In the article Literary Agents: heroes no more?, Bonie Santos introduces John Saddler’s class about the role of literary agents, and how this role has changed over the course of publishing history. She lists six major responsibilities of a literary agent, including bridging between authors and publishers, advising authors, and handling issues related to marketing and rights.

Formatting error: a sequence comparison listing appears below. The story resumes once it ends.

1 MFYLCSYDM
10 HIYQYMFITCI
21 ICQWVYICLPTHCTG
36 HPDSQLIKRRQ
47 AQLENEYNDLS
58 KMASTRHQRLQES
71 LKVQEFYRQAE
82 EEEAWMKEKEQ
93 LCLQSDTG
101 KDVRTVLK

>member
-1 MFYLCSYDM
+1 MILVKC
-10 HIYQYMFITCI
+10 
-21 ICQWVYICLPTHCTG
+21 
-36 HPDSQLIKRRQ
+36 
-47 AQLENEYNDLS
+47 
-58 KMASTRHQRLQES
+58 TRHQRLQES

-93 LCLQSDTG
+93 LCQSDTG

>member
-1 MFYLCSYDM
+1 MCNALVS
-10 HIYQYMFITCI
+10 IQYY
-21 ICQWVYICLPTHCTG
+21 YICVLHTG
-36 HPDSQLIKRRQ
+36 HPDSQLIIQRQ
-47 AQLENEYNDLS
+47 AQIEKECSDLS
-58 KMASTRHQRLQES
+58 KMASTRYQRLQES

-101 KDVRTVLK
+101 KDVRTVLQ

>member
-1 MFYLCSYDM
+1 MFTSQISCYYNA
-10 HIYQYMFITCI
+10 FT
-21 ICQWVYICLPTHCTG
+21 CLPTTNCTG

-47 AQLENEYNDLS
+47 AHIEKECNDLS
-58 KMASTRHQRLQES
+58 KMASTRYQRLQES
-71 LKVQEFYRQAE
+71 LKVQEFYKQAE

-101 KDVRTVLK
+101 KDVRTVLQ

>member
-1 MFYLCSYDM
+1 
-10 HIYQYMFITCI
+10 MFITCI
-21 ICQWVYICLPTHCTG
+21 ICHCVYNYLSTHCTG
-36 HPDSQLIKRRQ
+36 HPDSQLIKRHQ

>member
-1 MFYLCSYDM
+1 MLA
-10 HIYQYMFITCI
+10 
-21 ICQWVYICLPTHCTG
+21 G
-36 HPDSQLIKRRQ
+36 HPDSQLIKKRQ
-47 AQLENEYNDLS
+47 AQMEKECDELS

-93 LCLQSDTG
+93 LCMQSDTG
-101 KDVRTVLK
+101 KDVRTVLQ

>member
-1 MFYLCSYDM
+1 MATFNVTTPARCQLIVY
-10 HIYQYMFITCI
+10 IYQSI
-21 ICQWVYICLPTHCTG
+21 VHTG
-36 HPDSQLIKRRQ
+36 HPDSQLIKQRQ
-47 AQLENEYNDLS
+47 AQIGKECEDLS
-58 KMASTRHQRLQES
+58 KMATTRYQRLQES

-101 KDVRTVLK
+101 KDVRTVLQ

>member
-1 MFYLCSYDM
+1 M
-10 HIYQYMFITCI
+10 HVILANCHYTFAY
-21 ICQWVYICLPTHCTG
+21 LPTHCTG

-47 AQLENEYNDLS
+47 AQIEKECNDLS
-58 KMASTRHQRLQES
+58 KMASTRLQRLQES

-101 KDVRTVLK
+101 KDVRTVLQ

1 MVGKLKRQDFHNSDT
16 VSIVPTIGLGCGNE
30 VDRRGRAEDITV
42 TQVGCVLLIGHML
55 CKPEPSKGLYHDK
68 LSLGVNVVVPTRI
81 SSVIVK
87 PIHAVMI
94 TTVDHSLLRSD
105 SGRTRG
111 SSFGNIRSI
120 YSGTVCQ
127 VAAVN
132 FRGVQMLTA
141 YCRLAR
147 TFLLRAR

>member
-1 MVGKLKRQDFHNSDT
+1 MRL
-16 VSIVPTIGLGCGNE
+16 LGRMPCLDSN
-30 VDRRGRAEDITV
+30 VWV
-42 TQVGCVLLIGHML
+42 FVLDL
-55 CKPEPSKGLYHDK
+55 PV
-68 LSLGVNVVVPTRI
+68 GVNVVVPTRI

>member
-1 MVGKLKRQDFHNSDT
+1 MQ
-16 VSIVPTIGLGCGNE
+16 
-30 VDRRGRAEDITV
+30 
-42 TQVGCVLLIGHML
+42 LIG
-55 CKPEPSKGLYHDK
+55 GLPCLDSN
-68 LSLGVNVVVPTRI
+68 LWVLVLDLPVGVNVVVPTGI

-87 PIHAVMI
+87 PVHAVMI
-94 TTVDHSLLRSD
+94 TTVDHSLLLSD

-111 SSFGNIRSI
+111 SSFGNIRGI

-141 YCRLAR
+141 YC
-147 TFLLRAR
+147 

Various roles were introduced into the publishing chain from the early 17th century to the late 19th century, as illustrated in the picture above. Today, the necessity of literary agencies are challenged by the emerging e-book market, which makes their role less profitable, and by the digital technology that allows authors to directly reach their readers through self-promoting on social media. There have been concerns about the loss of status of literary agent, which may potentially put authors in disadvantage during negotiation with publishers; Jason Allen Ashlock urges fellow literary agents to “retain their heroic role, which is to protect authors”. However, this concern seems much less relevant if the authors take an alternative approach — self-publishing. I believe that in digital era, where there is challenge, there is opportunity, as indicated in the Chinese phrase for “challenge” (危機/危机, wei1 ji1). As for literary agents, they may wish to seek a brighter future in honing on their consultancy and networking services rather than simply acting as a representative during the author/publisher negotiation.